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.XXX Domain Approved

Last Updated: April 10, 2015

Luke Gilkerson

Luke Gilkerson has a BA in Philosophy and Religious Studies and an MA in Religion. He is the author of Coming Clean: Overcoming Lust Through Biblical Accountability and The Talk: 7 Lessons to Introduce Your Child to Biblical Sexuality. Luke and his wife Trisha blog at IntoxicatedOnLife.com

 

The .XXX domain is coming to a computer near you.

In an October editorial, Pure Minds Online addressed the proposed .XXX domain as a virtual “red light district.” This new top-level domain (like .COM or .ORG), though it does not yet exist, already has over a quarter of a million domains pre-reserved for it. Finally after years of discussion, on March 18 the Board of ICANN decided to move forward with the proposal. Negotiations are underway, and the new domain will be available in a matter of months.

To date, this issue has garnered more worldwide public comments than any other issue in ICANN’s history. Ironically, both spokespersons from conservative religious groups and from the adult industry find themselves on the same side of the fence concerning this proposal.

Diane Duke is the executive director of the Free Speech Coalition—the trade association for the adult industry. Last week she said the FSC would encourage porn companies to boycott the the new domains. ICANN, she says, has totally disregarded the overwhelming opposition from the adult entertainment industry. The FSC is concerned .XXX will create a virtual, stigmatized “porn ghetto,” one that is easier for world governments to censor.

This was the same objection raised by ICANN’s Governmental Advisory Committee (GAC) back in December. According to ICANN’s Bylaws, the Board is required to consider the opinion of the GAC on public policy concerns. In 2007 the GAC raised serious concerns about the .XXX domain, which effectively delayed the Registry Agreement for years. Last December the GAC said it was concerned that some national governments would likely prohibit access to the triple-x suffix, thereby threatening the domain name system itself.

Patrick Trueman, former Chief of the Child Exploitation and Obscenity Section for the U.S. Department of Justice, says it would be unconstitutional to force pornography away from the .COM domain and into .XXX. But even if this did happen at some point, Trueman believes the government would likely not enforce the law anyway. “If the Department of Justice is not prosecuting Internet porn companies now for violating U.S. obscenity laws, it is not going to prosecute such companies for merely locating in the wrong address.”

ICANN’s Board responded to this objection, saying, if any blocking of the .XXX domain occurs, there is no evidence that this will be any different than the blocking some governments already do. As far as the lawfulness of blocking whole domains or the effect this will have on the porn industry’s profits are concerned, ICANN has made no comment.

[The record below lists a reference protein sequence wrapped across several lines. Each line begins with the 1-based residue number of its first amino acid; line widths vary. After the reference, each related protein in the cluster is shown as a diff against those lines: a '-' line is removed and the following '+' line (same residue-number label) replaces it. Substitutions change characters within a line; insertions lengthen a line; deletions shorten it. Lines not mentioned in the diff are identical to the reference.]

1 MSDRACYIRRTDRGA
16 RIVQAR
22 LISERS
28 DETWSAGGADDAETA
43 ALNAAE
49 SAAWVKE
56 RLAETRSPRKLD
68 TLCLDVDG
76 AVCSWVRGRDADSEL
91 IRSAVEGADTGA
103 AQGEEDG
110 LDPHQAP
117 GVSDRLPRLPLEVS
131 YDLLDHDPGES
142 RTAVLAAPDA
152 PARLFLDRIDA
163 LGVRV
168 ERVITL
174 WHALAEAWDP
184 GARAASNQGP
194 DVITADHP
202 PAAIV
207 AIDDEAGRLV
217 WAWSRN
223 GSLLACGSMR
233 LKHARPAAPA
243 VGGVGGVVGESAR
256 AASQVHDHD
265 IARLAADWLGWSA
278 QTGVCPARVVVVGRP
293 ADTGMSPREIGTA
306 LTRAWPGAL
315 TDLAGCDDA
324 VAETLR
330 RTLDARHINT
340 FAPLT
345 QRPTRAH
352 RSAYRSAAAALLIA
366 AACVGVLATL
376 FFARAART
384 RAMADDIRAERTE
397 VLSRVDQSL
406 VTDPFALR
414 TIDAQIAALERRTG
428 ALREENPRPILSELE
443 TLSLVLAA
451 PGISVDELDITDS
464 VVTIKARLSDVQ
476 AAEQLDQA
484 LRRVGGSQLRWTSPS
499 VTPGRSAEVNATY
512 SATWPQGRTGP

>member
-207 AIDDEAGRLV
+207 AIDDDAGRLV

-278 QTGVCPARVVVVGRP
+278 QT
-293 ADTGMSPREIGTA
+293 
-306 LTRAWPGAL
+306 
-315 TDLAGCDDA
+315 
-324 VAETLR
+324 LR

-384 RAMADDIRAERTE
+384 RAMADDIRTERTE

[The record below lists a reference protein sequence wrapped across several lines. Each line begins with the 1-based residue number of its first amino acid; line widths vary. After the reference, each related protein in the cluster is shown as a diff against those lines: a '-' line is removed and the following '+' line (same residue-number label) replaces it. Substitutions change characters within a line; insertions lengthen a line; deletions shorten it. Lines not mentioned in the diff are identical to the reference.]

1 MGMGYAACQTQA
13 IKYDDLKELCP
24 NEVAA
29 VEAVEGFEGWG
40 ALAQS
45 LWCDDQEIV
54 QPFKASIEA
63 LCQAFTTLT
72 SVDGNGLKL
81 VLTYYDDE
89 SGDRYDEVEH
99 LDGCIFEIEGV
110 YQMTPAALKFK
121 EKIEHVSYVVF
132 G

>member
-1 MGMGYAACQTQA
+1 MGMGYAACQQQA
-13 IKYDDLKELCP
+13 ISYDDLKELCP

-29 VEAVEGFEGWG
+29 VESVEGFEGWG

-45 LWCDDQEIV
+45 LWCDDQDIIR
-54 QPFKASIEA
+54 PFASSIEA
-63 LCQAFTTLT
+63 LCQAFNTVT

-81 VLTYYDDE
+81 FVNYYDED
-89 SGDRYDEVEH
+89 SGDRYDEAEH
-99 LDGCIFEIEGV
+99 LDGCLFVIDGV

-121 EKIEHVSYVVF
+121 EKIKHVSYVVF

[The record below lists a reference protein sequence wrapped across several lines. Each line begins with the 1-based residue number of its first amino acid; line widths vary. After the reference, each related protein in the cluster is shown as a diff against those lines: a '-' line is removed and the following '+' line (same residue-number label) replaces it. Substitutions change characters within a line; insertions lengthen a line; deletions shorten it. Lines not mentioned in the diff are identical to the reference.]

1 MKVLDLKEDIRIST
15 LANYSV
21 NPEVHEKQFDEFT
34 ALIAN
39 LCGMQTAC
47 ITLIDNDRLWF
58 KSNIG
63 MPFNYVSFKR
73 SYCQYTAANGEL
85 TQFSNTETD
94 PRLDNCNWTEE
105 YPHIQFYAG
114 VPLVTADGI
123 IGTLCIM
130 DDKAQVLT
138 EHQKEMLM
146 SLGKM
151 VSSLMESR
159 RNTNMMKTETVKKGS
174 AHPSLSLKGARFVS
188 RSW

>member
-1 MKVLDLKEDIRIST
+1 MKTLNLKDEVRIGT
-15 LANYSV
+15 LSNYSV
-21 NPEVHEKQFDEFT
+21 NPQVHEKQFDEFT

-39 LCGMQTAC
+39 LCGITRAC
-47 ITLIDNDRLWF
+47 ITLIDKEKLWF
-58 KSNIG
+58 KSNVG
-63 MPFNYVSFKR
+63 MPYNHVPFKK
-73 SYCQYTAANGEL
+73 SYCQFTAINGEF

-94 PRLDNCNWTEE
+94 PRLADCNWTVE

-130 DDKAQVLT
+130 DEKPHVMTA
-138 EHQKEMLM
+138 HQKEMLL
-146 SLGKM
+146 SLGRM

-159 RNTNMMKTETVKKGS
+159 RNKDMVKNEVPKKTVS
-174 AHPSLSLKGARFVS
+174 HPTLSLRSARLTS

The .XXX domain will be managed by the Florida company, the ICM Registry. Their chief executive, Stuart Lawley, said “For the first time, there will be a clearly defined Web address for adult entertainment, out of the reach of minors and as free as possible from fraud or malicious computer viruses.” This has been the long-standing argument for promoters of .XXX. It creates a win-win situation: adult entertainment lovers have a corner of the Web they can call their own, and it will be something relatively easy to regulate and block from minors.

But not everyone buys this argument. In fact, back in 2007, the GAC was concerned about appropriate measures being put in place to restrict illegal pornographic content, to safeguard children from exposure to pornography, and to assist law enforcement agencies in identifying owners of specific web domains. Now, four years later, the ICANN Board believes these concerns have been adequately addressed by the ICM Registry.

“The establishment of a .xxx domain would increase, not decrease the spread of pornography on the Internet,” says Patrick Trueman, “causing even more harm to children, families and communities, and make ICANN complicit in that harm.”

Dwayne Hastings, vice president at the Southern Baptist Ethics & Religious Liberty Commission agrees: “The addition of this new domain will just make the Internet even more of a moral minefield.”


The .XXX domain: What do you think?

In a recent online survey, Covenant Eyes asked people their opinions about the .XXX domain issue:

  • 70% said they believed the .XXX domain would make porn easier to find online.
  • 67% said they agreed that the .XXX domain would make porn easier to filter.
  • 50% said they believed the new domain would legitimize porn as mainstream entertainment.
  • 40% said they agreed that the .XXX domain would increase the amount of porn online.
  • 63% said they strongly agreed that all Internet pornography should be forced to use the .XXX domain.